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Tuesday, April 10, 2018

6 Talking Points to Bring Up at Your Next Appointment for MS



When you have MS, it’s important to be able to communicate well with the medical professionals who are taking care of you. The questions that you have are important, and their answers can help you manage your condition.

It’s normal for everyone to forget their questions at their doctor’s appointment. Since a change in cognition can be one of the first signs of MS, you may be even more likely to forget the things you wanted to ask about. Keep a journal to write down your questions as you think of them. Try a notebook or a cellphone app.


You might have questions from your own personal experience or from something you’ve read. Log each one as it occurs to you, make a list, and leave room to write down the answers you receive.

Here are six talking points to get you started at your next appointment.
1. Anticipate what your doctor will ask you


When your doctor asks for information, the more accurate your answer, the better. Make note of what you’re asked at each appointment to see if it’s anything you should be tracking for next time. An example is your symptom severity. Your doctor will want to know if your symptoms are getting better, getting worse, or staying the same.






When you have MS, it’s important to be able to communicate well with the medical professionals who are taking care of you. The questions that you have are important, and their answers can help you manage your condition.

It’s normal for everyone to forget their questions at their doctor’s appointment. Since a change in cognition can be one of the first signs of MS, you may be even more likely to forget the things you wanted to ask about. Keep a journal to write down your questions as you think of them. Try a notebook or a cellphone app.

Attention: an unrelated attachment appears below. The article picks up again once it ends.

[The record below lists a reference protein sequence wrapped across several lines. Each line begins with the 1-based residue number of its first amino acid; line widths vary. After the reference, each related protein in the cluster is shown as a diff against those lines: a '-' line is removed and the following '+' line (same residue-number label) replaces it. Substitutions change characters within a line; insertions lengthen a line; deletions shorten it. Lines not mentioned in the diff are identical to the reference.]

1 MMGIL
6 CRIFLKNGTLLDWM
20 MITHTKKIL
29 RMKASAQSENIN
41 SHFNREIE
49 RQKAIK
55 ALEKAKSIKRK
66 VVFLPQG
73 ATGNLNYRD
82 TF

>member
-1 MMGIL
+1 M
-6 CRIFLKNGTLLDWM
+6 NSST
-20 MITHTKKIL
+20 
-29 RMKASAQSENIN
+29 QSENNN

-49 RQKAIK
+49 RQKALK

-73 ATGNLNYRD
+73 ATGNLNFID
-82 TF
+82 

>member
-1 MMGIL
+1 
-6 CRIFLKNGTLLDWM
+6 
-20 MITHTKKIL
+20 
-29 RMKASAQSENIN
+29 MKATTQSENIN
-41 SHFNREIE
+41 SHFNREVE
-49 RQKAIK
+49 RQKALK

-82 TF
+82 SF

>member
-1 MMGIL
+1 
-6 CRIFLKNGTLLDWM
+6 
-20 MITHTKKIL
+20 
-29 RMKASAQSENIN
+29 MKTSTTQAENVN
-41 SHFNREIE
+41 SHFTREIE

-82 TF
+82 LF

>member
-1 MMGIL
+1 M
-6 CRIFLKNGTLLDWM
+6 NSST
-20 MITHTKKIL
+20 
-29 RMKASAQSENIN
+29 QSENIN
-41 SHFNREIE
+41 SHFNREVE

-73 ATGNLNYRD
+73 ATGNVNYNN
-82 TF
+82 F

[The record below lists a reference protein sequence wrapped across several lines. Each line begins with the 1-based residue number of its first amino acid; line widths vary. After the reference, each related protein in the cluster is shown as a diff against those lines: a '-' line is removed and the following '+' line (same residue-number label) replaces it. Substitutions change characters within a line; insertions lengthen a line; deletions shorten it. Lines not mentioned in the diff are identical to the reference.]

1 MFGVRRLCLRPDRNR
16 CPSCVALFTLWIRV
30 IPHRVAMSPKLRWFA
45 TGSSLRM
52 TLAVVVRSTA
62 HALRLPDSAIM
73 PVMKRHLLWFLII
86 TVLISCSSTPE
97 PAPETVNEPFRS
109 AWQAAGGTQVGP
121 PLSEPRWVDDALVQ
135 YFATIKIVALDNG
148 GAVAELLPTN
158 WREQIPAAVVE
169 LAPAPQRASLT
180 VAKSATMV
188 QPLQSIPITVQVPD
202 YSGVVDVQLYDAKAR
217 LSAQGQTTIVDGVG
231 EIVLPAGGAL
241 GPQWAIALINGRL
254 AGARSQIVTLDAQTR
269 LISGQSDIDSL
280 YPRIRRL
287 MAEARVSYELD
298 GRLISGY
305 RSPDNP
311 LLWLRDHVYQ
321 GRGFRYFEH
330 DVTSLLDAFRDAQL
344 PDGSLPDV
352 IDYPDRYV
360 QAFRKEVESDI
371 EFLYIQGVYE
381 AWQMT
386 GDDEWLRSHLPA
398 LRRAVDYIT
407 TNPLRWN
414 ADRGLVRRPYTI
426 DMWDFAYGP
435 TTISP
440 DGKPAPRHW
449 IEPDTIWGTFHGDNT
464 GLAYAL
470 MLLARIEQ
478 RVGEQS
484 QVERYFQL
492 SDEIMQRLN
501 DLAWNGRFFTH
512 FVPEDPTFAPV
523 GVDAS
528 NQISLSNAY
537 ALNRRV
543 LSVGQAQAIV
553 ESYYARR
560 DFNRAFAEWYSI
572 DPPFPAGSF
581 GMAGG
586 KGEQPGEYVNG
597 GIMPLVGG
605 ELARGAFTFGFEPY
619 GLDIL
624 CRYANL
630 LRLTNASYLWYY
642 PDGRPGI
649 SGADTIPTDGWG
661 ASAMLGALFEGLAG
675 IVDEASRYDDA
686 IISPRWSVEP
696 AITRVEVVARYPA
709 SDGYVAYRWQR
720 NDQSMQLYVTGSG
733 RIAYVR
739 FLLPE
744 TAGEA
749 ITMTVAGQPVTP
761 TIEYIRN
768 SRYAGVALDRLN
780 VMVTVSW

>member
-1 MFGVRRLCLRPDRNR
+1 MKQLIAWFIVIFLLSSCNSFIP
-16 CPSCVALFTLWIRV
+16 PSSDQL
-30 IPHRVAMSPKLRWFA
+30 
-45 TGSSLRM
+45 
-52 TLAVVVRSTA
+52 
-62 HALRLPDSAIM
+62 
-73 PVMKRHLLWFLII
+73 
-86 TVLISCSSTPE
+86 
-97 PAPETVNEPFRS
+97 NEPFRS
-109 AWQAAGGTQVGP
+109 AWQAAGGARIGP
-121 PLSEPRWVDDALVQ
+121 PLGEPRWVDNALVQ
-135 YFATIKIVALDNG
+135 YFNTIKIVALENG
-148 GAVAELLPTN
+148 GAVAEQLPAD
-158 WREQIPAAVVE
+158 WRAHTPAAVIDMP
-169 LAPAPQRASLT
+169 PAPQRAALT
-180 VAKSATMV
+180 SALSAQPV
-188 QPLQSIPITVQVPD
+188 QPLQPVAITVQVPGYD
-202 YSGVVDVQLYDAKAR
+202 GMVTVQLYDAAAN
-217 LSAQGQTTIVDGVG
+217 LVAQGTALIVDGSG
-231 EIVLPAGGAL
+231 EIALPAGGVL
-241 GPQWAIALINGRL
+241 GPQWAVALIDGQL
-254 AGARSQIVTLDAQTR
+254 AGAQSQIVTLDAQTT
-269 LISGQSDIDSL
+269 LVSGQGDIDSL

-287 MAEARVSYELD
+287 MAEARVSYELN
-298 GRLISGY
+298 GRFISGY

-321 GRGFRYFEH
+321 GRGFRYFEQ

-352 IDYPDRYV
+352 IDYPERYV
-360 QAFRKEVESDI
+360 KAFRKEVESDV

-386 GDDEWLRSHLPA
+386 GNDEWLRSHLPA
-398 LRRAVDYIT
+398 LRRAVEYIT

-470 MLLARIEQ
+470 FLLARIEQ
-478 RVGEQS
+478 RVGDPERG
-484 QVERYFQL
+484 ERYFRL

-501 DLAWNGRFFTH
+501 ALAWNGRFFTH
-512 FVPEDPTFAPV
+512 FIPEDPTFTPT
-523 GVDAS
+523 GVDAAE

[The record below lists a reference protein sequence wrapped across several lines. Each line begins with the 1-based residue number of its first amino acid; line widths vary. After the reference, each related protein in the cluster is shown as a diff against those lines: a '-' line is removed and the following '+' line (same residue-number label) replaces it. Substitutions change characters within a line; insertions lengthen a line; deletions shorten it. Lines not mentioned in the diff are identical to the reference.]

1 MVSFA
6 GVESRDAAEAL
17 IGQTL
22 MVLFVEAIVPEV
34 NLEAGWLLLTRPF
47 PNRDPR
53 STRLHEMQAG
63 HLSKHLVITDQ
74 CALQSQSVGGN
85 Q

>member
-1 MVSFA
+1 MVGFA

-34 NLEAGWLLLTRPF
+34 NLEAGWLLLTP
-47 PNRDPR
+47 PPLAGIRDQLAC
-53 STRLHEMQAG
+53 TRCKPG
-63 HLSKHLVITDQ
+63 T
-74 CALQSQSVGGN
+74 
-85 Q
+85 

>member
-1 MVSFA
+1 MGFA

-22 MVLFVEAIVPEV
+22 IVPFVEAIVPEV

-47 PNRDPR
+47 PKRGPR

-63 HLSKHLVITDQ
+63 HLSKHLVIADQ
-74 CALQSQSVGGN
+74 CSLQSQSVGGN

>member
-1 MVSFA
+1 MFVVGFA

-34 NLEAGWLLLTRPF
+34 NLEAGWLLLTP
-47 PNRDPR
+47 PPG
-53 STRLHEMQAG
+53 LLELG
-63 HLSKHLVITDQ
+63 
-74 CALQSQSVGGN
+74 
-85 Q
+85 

You might have questions from your own personal experience or from something you’ve read. Log each one as it occurs to you, make a list, and leave room to write down the answers you receive.

Here are six talking points to get you started at your next appointment.

1. Anticipate what your doctor will ask you

When your doctor asks for information, the more accurate your answer, the better. Make note of what you’re asked at each appointment to see if it’s anything you should be tracking for next time. An example is your symptom severity. Your doctor will want to know if your symptoms are getting better, getting worse, or staying the same.

2. Ask about new symptoms

  • If you have experienced something new and think it might be a symptom of MS, make note of it and write down as much detail as you can, such as:
  • when it first appeared
  • how often it happens
  • how severe it is
  • if it seems to be connected to something else

For example, new difficulties with walking might happen only occasionally and on days after you haven’t slept well. A detailed description of a gait problem can help your doctor decide on the best strategy or assistive walking device, if needed, for your situation.

3. Discuss medications and supplements


Keep track of medications you’re taking and any side effects that you may be experiencing. The same is true for any vitamins or herbal supplements you’re taking, or any significant changes to your diet.
If your doctor suggests that you try supplements such as fish oil or vitamins such as D and A, keep a record of the frequency and dose to see if any improvements coincide with the supplements. Ask your doctor first before trying anything new, because some supplements and herbal remedies can make symptoms worse or interfere with your medication.

Continue






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